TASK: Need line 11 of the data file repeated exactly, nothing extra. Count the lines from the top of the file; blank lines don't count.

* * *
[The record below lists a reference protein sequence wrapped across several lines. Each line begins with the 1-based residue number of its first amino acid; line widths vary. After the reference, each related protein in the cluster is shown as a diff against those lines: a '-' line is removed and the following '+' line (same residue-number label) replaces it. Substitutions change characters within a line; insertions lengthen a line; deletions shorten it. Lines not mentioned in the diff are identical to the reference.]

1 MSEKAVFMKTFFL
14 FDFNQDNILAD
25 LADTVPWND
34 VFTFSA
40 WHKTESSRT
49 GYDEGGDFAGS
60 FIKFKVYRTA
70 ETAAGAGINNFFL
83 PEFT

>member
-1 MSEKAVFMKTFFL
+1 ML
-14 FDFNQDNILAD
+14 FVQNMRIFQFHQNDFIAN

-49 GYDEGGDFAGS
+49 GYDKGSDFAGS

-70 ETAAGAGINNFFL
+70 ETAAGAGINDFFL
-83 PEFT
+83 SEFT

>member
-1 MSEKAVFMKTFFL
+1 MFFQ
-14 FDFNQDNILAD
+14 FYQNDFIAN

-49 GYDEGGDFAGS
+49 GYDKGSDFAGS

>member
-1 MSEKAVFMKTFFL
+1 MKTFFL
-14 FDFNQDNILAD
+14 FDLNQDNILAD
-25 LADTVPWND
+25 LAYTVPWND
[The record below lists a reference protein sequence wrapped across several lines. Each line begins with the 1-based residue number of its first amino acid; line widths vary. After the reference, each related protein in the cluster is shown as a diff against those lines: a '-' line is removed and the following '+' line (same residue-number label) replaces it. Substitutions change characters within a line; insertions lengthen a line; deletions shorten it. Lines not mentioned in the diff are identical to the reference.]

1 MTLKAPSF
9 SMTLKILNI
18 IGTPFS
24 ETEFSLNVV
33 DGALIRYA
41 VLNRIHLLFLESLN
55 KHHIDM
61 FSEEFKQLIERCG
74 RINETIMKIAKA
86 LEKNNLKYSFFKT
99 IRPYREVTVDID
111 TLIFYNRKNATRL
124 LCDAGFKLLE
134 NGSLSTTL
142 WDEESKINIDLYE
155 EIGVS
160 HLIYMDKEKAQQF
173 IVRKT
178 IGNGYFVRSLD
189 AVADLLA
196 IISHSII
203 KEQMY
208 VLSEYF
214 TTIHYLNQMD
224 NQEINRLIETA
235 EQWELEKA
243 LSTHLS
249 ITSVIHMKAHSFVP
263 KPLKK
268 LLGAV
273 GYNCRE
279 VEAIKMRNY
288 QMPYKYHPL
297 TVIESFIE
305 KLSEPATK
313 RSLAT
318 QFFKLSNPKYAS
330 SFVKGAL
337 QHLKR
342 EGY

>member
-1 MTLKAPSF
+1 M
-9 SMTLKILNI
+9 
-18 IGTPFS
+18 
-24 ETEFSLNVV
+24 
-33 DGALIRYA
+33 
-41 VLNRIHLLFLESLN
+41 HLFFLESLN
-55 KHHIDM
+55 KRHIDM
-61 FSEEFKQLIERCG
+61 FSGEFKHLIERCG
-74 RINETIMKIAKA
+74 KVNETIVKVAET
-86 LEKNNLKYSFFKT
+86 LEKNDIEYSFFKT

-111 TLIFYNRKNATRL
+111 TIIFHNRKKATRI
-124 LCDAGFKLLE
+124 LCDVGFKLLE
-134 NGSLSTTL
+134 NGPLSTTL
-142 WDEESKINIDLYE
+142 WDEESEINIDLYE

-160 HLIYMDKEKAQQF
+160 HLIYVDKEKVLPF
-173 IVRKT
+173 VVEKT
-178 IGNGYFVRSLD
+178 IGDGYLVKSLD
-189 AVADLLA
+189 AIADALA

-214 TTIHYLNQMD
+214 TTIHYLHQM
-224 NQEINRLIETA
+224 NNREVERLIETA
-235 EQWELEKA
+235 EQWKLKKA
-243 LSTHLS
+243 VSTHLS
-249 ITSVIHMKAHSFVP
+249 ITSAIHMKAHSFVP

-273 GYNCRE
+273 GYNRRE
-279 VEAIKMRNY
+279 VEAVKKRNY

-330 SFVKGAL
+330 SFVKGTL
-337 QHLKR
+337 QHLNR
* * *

>member